I've know Todd of Finally Found Books since he bought Baker Street Books in Black Diamond from Mr Charles and then moved the whole enterprise to Auburn, much to my distress. I know that Baker Street was a losing proposition for him because it doesn't get enough foot traffic on a quiet street in sleepy Black Diamond, which barely qualifies as a hamlet/small town. But understanding why and missing having a bookstore close by are two different things. Still, I applaud Todd and company for all they've done with the new bookstore location, and how hard they are working to knit the store into the fabric of the community.
Cool Idea of the Day: Education Donation
Finally Found Books http://www.shelf-awareness.com/ct/uz3642037Biz22406933>, Auburn, Wash.,is donating $30,000
in store gift certificates to 3,000 local educators, Bookselling This
Week reported. Owner Todd Hulbert will give every teacher in the area's
two school districts a $10 gift certificate to help with classroom
"Mainly, I want to help out the educators who spend so much out of
pocket each year," he said. "Teachers have it hard and they don't have
enough financial support from the district. It's not a lot but this is
what we can give.... The community has been great and supportive about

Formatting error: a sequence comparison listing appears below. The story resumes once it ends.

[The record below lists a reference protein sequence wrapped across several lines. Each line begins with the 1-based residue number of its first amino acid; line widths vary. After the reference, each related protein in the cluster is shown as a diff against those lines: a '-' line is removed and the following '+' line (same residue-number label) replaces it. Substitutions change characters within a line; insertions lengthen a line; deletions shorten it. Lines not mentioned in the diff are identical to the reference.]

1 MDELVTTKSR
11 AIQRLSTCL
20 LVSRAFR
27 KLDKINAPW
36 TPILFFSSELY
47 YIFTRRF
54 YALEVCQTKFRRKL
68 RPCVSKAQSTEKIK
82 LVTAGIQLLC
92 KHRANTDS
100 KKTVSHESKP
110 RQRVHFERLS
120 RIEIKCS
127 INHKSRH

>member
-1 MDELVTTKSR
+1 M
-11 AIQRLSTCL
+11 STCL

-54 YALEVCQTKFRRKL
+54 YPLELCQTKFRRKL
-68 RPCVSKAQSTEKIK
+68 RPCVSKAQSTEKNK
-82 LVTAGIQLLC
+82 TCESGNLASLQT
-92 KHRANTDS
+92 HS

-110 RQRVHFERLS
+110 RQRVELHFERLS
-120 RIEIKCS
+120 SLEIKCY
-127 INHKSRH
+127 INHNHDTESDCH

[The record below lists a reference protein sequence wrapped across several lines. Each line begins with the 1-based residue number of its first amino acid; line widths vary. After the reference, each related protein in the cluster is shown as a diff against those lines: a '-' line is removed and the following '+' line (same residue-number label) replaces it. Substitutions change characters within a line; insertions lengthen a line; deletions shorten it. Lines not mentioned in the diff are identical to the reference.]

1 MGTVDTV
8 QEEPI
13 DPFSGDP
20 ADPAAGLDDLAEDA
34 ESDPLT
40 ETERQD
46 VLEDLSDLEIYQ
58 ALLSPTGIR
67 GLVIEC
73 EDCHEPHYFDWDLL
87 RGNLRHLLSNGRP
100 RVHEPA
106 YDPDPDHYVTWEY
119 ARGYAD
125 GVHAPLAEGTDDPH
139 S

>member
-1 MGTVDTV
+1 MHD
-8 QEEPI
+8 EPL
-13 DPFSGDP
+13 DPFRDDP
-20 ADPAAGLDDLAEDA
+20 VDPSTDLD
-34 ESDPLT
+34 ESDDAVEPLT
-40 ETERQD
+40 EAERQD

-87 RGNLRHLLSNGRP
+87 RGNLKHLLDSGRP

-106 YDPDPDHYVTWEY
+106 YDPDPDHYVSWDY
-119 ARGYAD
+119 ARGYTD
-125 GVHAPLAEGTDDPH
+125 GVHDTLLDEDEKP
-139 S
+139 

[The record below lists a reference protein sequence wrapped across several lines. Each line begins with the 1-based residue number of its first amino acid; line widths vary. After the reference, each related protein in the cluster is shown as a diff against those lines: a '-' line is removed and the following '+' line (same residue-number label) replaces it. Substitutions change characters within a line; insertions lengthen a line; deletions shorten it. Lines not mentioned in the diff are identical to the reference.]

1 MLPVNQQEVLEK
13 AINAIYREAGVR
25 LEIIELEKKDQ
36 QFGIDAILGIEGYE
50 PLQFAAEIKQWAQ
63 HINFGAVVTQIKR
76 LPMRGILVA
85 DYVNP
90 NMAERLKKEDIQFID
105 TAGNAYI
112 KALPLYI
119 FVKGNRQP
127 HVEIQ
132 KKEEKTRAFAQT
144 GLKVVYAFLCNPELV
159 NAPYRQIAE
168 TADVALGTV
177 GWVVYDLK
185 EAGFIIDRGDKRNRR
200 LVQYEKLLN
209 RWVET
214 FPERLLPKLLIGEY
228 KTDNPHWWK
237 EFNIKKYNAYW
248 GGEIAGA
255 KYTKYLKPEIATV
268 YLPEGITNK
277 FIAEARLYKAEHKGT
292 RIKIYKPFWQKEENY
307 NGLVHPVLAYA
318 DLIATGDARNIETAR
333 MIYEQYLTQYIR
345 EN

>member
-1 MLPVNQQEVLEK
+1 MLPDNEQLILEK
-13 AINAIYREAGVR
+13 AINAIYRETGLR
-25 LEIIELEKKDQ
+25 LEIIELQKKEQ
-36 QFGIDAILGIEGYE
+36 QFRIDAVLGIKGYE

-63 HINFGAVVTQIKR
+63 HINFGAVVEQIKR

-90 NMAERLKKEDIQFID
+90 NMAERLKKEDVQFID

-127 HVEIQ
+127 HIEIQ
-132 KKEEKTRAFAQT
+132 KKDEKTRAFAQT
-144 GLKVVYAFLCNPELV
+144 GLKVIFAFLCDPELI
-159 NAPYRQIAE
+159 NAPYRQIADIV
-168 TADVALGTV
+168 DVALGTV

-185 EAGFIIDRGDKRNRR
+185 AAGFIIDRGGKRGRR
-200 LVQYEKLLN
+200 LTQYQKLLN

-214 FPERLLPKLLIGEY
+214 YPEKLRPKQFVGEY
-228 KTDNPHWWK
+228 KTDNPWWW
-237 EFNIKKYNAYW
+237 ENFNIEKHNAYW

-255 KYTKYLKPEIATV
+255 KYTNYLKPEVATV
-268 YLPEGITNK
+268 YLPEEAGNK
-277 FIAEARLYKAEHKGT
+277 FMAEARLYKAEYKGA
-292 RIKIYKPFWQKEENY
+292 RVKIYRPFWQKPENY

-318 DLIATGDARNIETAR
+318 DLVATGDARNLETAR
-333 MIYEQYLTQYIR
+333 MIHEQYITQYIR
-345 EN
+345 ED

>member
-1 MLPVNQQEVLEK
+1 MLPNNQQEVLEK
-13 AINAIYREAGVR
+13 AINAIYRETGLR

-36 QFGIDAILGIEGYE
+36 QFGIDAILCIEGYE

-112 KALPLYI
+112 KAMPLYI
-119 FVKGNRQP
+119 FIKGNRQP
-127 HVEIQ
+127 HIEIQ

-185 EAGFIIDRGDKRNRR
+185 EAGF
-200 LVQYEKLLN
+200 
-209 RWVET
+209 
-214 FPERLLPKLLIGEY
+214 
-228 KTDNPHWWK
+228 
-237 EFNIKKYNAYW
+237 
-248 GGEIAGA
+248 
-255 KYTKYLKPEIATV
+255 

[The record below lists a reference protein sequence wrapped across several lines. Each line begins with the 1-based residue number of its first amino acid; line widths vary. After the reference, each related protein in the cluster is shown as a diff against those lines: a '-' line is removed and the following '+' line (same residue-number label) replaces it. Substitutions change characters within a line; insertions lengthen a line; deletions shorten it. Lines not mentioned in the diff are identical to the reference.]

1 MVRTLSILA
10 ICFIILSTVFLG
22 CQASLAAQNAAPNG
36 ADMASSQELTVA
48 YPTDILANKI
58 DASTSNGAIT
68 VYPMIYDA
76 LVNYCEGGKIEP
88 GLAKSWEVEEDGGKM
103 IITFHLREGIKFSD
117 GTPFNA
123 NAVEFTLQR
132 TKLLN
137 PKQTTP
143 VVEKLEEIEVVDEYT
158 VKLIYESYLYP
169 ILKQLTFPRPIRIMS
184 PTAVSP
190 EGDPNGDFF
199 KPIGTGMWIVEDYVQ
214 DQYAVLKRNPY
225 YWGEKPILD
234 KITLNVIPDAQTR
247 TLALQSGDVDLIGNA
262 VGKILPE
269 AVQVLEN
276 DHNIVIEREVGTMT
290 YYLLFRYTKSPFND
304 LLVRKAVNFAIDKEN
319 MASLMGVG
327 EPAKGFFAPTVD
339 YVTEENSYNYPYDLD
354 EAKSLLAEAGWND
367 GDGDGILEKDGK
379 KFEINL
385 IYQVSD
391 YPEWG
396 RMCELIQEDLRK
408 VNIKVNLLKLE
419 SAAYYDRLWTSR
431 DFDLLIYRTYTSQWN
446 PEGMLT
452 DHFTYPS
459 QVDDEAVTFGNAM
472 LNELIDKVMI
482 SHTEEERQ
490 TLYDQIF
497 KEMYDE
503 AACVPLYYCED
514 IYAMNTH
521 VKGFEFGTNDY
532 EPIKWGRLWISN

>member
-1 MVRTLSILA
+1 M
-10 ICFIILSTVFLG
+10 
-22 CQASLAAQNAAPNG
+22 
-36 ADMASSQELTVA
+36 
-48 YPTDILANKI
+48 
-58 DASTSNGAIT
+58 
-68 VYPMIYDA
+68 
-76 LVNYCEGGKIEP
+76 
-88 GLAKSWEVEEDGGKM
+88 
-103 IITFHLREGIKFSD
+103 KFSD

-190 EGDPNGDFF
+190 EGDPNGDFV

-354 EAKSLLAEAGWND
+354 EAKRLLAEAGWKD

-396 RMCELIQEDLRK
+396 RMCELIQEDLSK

what we're doing and the districts are ecstatic to receive our gift. We
want a literate world."
Hulbert also challenged other local businesses "to help out their
community and local schools as much as they can. They need our help."
My mum used to live in Scottsdale, when she first moved to Arizona. She has moved several times since then, and now lives in Prescott Valley, where she's planning to stay now that her husband of 30 years, Lloyd Shalin, has passed away at age 95. She would be fascinated to know that this bookstore is having an event on my birthday, though I don't think she will be able to drive her aging auto to the event.
Congratulations to the Poisoned Pen Bookstore http://www.shelf-awareness.com/ct/uz3642037Biz22445751,Scottsdale, Ariz., which turns 25 on October 3. The store has been